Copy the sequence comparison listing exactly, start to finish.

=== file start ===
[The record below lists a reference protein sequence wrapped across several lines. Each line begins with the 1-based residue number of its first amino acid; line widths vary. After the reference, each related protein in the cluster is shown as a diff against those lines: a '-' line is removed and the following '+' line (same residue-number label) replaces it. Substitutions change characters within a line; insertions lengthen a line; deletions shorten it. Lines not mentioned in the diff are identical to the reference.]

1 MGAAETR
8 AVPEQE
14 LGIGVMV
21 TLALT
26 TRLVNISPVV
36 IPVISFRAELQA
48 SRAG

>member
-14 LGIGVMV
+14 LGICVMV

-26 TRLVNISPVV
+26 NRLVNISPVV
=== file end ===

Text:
[The record below lists a reference protein sequence wrapped across several lines. Each line begins with the 1-based residue number of its first amino acid; line widths vary. After the reference, each related protein in the cluster is shown as a diff against those lines: a '-' line is removed and the following '+' line (same residue-number label) replaces it. Substitutions change characters within a line; insertions lengthen a line; deletions shorten it. Lines not mentioned in the diff are identical to the reference.]

1 MGAAETR
8 AVPEQE
14 LGIGVMV
21 TLALT
26 TRLVNISPVV
36 IPVISFRAELQA
48 SRAG

>member
-14 LGIGVMV
+14 LGICVMV

-26 TRLVNISPVV
+26 NRLVNISPVV